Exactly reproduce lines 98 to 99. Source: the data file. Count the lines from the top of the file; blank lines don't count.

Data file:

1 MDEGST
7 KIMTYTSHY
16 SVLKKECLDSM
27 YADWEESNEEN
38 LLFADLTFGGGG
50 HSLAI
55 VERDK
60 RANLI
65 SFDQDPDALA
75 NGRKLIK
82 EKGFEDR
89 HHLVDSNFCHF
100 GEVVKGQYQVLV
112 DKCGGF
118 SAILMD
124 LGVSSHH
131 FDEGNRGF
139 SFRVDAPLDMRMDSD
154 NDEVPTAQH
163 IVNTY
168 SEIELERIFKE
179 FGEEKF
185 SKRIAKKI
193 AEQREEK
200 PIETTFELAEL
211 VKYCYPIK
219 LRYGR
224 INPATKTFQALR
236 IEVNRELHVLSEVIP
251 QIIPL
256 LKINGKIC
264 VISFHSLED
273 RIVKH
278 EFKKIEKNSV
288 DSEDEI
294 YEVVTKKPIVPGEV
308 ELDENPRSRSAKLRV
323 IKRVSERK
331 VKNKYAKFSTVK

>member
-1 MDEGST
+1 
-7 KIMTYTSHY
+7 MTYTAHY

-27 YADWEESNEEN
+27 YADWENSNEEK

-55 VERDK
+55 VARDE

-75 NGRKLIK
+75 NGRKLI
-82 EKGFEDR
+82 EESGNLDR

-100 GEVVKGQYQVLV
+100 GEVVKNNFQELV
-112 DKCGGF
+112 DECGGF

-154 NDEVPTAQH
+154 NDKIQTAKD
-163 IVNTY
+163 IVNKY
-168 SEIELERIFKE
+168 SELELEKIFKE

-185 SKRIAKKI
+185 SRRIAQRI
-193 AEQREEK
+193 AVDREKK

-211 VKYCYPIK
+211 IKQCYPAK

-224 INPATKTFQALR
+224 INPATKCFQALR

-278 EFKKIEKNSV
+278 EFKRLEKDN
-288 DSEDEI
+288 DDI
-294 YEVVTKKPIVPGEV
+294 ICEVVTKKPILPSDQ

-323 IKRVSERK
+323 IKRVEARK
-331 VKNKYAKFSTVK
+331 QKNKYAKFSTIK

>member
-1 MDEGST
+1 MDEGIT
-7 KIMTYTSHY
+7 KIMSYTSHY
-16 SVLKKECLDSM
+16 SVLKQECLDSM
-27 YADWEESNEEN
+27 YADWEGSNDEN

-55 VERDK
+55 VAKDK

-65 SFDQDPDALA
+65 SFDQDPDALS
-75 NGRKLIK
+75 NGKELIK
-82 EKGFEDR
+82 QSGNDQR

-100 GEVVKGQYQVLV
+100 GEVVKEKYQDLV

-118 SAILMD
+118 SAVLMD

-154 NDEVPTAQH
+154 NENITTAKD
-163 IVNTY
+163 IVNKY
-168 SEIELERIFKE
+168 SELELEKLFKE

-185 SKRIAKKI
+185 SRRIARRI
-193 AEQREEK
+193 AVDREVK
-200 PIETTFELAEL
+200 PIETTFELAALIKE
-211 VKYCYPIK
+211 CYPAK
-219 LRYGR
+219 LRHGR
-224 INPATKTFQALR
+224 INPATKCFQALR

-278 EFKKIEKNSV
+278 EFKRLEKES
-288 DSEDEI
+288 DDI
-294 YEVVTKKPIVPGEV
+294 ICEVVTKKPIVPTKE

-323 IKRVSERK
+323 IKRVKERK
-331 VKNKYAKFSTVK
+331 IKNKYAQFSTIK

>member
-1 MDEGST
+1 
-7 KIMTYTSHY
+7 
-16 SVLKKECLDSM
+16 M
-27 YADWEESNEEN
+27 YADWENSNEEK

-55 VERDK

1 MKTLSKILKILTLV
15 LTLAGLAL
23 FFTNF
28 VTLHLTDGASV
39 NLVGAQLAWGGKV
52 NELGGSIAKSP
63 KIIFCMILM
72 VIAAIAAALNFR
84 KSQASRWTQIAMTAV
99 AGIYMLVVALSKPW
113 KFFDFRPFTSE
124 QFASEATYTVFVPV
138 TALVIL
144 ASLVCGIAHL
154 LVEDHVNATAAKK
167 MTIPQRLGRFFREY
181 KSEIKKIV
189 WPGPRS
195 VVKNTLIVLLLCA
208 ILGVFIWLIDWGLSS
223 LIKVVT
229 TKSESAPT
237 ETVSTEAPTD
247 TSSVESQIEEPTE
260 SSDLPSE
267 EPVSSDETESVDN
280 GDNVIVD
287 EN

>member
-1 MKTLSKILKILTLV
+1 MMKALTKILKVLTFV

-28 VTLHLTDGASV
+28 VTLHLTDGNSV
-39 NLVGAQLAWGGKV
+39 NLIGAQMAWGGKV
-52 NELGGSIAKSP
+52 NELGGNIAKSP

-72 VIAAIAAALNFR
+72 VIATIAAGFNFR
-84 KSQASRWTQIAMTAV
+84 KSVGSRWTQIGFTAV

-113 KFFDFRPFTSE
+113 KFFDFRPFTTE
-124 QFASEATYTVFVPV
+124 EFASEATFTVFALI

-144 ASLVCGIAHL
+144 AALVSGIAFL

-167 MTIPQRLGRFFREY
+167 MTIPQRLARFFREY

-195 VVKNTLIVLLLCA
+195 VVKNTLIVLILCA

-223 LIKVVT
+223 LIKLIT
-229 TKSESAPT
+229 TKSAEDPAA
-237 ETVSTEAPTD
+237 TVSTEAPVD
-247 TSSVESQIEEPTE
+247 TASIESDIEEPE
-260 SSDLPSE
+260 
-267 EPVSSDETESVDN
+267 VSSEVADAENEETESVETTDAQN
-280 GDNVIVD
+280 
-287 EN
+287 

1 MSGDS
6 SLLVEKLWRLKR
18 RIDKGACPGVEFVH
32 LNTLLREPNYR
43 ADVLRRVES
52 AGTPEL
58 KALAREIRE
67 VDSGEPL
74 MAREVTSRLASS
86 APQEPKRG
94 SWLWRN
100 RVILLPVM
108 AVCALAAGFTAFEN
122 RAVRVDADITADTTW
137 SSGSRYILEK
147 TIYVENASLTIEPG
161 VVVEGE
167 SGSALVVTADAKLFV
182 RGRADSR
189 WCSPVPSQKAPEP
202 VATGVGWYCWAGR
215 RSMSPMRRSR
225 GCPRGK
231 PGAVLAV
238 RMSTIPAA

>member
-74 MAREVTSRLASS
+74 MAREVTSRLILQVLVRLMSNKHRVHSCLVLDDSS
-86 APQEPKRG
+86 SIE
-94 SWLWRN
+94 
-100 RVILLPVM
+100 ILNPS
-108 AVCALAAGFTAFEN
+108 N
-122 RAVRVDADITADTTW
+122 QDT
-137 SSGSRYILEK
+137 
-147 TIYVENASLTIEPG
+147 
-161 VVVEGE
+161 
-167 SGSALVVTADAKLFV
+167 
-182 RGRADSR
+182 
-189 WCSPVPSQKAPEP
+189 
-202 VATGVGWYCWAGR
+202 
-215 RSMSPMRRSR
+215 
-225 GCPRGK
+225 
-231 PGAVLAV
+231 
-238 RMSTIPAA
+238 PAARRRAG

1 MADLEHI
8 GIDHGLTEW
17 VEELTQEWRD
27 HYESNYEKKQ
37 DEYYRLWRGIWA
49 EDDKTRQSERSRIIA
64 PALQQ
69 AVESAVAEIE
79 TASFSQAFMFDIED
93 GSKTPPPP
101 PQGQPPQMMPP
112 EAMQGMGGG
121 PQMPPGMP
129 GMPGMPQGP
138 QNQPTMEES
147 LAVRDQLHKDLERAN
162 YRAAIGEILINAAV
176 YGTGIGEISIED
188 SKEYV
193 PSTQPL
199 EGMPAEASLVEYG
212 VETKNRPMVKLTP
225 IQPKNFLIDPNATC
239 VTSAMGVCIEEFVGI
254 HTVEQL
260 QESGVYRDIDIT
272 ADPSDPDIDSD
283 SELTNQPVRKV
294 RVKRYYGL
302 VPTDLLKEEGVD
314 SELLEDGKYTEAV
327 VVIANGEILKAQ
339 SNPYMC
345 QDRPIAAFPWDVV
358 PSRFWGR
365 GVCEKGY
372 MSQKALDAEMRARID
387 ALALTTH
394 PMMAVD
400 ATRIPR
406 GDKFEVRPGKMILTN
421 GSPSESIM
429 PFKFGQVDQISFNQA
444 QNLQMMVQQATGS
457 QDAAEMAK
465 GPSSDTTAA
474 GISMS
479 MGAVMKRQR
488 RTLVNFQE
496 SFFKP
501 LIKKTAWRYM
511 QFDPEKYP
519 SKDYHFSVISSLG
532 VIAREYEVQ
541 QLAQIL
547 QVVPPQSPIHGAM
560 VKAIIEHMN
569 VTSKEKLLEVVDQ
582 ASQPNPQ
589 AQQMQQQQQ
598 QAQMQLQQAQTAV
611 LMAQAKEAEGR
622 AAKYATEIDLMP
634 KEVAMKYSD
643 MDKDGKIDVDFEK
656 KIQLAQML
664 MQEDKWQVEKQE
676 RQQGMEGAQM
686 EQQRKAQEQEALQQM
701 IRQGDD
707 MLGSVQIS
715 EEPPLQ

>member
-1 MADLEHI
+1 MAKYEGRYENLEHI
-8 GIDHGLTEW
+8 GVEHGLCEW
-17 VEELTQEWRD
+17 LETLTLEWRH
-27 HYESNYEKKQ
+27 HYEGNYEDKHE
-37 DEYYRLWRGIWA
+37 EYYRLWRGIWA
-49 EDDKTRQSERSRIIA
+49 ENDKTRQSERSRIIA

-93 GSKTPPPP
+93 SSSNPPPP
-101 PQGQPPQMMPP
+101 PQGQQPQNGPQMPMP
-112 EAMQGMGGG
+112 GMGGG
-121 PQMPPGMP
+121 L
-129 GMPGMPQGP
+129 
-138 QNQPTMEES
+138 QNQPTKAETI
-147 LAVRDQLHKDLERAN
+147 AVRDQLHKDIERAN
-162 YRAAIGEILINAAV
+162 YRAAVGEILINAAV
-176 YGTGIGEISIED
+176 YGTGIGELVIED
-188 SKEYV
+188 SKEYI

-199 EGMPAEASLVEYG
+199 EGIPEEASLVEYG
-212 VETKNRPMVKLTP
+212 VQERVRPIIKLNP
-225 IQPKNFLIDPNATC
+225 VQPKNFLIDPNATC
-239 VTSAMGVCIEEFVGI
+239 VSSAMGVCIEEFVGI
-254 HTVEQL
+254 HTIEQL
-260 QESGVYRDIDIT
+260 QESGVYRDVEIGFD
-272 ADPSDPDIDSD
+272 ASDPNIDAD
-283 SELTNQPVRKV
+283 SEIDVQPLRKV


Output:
-100 GEVVKGQYQVLV
+100 GEVVKEKYQDLV